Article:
Denver Marriott Westminster 7000 Church Ranch Blvd
Holiday Inn Express & Suites 10101 S I-70 Service Rd (kind of iffy area)
Hampton Inn Westminter 5030 W 88th Pl
The Westin Westminster  10600 Westminster Blvd
La Quinta Inn Denver Westminster – 8701 Turnpike Dr, Westminster
Posted in Church Governance, Culture, Family of God, Musings, Solidarity, Speaking Tour | Tagged , | 423 Comments

Purity and the Domestic Church

guardian angel with children on bridge_ storm_ antique postcard German

(I have added our regular commenter, Michael Patrick’s marvelous website, ‘Sweetwater Haven’ to the links under my favorite spiritual sites and the Surrender Novena, one of the best ever, to the Devotions links.

Susan Skinner writes the elegant Veil of Veronica site. She lives in Tennessee. Both she and her Priest have become trusted friends. Susan has genuine expertise in Christian sexual education, so I asked her to put together a piece here on the subject in light of the Vatican’s controversial new program.-CJ)

By Susan Skinner

Charlie asked me to write up a piece on the Vatican Sex Education program.  He told me that I had some genuine expertise in this area.  I do not feel that I do.  In fact I feel wholly inept, except in one area and that one area is Motherhood.   As the Mother of  three  young children my husband and I are daily battling a culture that brings lust, sex, and “hook ups” into the world of my children every day.  My 14 year old can’t go to the Mall without seeing a half-naked Victoria’s Secret model, or a man in his underwear at Abercrombie and Fitch.  Let’s not even get into the social media where I struggle every day to maintain parental control.  I have to talk to my kids every day about these images we see all around us.  I have also seen friend’s marriages ruined by the readily available pornography.  It sometimes feels the wolf is at the door but through prayer and catechesis with my family, we are keeping the wolf at bay.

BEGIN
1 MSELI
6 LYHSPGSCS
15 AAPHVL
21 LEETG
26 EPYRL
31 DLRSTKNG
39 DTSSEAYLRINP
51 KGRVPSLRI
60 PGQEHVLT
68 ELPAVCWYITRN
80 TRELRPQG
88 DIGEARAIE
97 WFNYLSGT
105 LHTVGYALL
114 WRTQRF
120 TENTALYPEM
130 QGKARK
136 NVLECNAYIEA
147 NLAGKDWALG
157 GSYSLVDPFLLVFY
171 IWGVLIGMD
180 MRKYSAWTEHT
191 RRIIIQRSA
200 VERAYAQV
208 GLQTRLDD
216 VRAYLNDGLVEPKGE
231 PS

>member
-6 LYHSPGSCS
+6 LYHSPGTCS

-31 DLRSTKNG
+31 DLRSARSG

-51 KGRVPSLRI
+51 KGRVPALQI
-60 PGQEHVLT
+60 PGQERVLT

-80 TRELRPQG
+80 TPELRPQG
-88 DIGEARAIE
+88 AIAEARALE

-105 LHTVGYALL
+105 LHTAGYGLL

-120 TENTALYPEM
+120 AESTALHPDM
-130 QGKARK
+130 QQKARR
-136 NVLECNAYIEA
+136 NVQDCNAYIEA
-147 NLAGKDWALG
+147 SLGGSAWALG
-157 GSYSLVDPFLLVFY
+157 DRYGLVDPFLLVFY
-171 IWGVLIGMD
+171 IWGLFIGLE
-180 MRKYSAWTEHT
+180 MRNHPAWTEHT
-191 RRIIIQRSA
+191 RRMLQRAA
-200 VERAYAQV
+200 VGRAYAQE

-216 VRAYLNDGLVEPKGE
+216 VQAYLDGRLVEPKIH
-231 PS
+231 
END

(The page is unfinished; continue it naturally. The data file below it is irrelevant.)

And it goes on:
The respite in my life has always been my church.  The church has always been clear on matters of sexuality and morality.  The rights of the parents, in the eyes of the church, has always been inalienable.

“At the same time I feel it important to reiterate that the overall education of children is a “most serious duty” and at the same time a “primary right” of parents.   This is not just a task or a burden, but an essential and inalienable right that parents are called to defend and of which no one may claim to deprive them.” Paragraph 84,  Pope Francis – Amoris Laetitia

I was so thankful to have this guiding light for my family through these tumultuous times we live in.  The church’s rules are not to suck the fun out of life, but are a guide that can lead to great and joyful living.  When we love God with our whole heart, our response is to keep His commandments.

“If you love me, you will keep my commandments.” John 14:15 

My husband and I chose Catholic Schools for our children in an effort to help catechize them.  We sacrifice and pay large tuition in order to be able to do so.  We did this because we felt safe, and we trusted that what is being taught aligns with our Catholic values at home.  While some experiences with the Catholic school system have been great, I have unfortunately also personally found out not every school is aligned with our values.  And it is a heart ache to have to battle the Catholic Institutions when they should be a refuge from the world.  Still I keep my eyes on Christ.

susan skinner and me

Susan Skinner, author of the Veil of Veronica website, and me.


Further disheartening was seeing the sex education curriculum that came out of the Pontifical Council on the Family.  If I had time to, I could dissect each part of this curriculum.  I could tell you why it’s inappropriate to show a woman’s chest with XXX on top of it, or why bringing a biology teacher into a mixed class to teach anatomy (see link above), is inappropriate, but it begs the question, whose right is it to teach our children on matters of sexuality regardless of the content?  If the church really wanted to help teach the children about sex education why wouldn’t the curriculum be formulated for the parents to teach their own children with the school in a secondary supportive role?  We are being asked it seems, by our own church members, to abdicate our rights.  The family is the domestic church.  This is where we should start if we want to help people.